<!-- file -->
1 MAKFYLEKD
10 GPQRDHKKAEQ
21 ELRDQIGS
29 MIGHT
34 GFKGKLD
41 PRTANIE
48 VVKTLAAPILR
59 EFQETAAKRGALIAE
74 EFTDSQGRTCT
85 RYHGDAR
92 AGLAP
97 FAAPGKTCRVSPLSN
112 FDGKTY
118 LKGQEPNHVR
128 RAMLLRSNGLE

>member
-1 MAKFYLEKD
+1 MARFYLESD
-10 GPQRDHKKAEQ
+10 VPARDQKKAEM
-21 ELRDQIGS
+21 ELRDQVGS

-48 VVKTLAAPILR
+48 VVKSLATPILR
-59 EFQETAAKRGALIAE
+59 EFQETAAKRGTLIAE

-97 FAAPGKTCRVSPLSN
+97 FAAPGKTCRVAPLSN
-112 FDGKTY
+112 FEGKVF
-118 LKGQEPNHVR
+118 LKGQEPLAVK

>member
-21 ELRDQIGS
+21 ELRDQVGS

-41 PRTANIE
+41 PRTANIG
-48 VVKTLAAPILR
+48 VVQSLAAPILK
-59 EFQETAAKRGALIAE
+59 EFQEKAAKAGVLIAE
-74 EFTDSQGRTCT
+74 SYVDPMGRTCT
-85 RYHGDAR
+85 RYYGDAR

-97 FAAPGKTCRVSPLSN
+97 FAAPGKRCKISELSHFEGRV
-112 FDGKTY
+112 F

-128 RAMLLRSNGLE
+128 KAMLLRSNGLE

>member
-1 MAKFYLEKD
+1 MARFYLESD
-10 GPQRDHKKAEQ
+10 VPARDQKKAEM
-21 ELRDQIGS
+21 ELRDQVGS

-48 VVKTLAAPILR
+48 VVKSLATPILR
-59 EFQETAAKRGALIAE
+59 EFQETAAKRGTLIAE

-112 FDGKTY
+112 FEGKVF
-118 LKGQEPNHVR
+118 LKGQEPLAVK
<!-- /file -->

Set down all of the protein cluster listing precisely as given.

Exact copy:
1 MAKFYLEKD
10 GPQRDHKKAEQ
21 ELRDQIGS
29 MIGHT
34 GFKGKLD
41 PRTANIE
48 VVKTLAAPILR
59 EFQETAAKRGALIAE
74 EFTDSQGRTCT
85 RYHGDAR
92 AGLAP
97 FAAPGKTCRVSPLSN
112 FDGKTY
118 LKGQEPNHVR
128 RAMLLRSNGLE

>member
-1 MAKFYLEKD
+1 MARFYLESD
-10 GPQRDHKKAEQ
+10 VPARDQKKAEM
-21 ELRDQIGS
+21 ELRDQVGS

-48 VVKTLAAPILR
+48 VVKSLATPILR
-59 EFQETAAKRGALIAE
+59 EFQETAAKRGTLIAE

-97 FAAPGKTCRVSPLSN
+97 FAAPGKTCRVAPLSN
-112 FDGKTY
+112 FEGKVF
-118 LKGQEPNHVR
+118 LKGQEPLAVK

>member
-21 ELRDQIGS
+21 ELRDQVGS

-41 PRTANIE
+41 PRTANIG
-48 VVKTLAAPILR
+48 VVQSLAAPILK
-59 EFQETAAKRGALIAE
+59 EFQEKAAKAGVLIAE
-74 EFTDSQGRTCT
+74 SYVDPMGRTCT
-85 RYHGDAR
+85 RYYGDAR

-97 FAAPGKTCRVSPLSN
+97 FAAPGKRCKISELSHFEGRV
-112 FDGKTY
+112 F

-128 RAMLLRSNGLE
+128 KAMLLRSNGLE

>member
-1 MAKFYLEKD
+1 MARFYLESD
-10 GPQRDHKKAEQ
+10 VPARDQKKAEM
-21 ELRDQIGS
+21 ELRDQVGS

-48 VVKTLAAPILR
+48 VVKSLATPILR
-59 EFQETAAKRGALIAE
+59 EFQETAAKRGTLIAE

-112 FDGKTY
+112 FEGKVF
-118 LKGQEPNHVR
+118 LKGQEPLAVK